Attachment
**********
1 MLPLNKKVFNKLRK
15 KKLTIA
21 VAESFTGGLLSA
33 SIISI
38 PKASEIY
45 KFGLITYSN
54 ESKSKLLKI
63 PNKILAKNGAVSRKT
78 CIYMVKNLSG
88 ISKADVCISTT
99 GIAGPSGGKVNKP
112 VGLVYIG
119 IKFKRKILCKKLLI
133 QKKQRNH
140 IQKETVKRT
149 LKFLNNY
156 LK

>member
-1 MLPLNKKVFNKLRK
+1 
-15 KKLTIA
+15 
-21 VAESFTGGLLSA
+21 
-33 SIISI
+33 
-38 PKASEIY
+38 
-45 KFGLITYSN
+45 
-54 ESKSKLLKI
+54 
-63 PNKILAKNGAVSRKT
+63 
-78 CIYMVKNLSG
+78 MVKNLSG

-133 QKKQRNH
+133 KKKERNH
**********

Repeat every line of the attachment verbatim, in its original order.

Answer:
1 MLPLNKKVFNKLRK
15 KKLTIA
21 VAESFTGGLLSA
33 SIISI
38 PKASEIY
45 KFGLITYSN
54 ESKSKLLKI
63 PNKILAKNGAVSRKT
78 CIYMVKNLSG
88 ISKADVCISTT
99 GIAGPSGGKVNKP
112 VGLVYIG
119 IKFKRKILCKKLLI
133 QKKQRNH
140 IQKETVKRT
149 LKFLNNY
156 LK

>member
-1 MLPLNKKVFNKLRK
+1 
-15 KKLTIA
+15 
-21 VAESFTGGLLSA
+21 
-33 SIISI
+33 
-38 PKASEIY
+38 
-45 KFGLITYSN
+45 
-54 ESKSKLLKI
+54 
-63 PNKILAKNGAVSRKT
+63 
-78 CIYMVKNLSG
+78 MVKNLSG

-133 QKKQRNH
+133 KKKERNH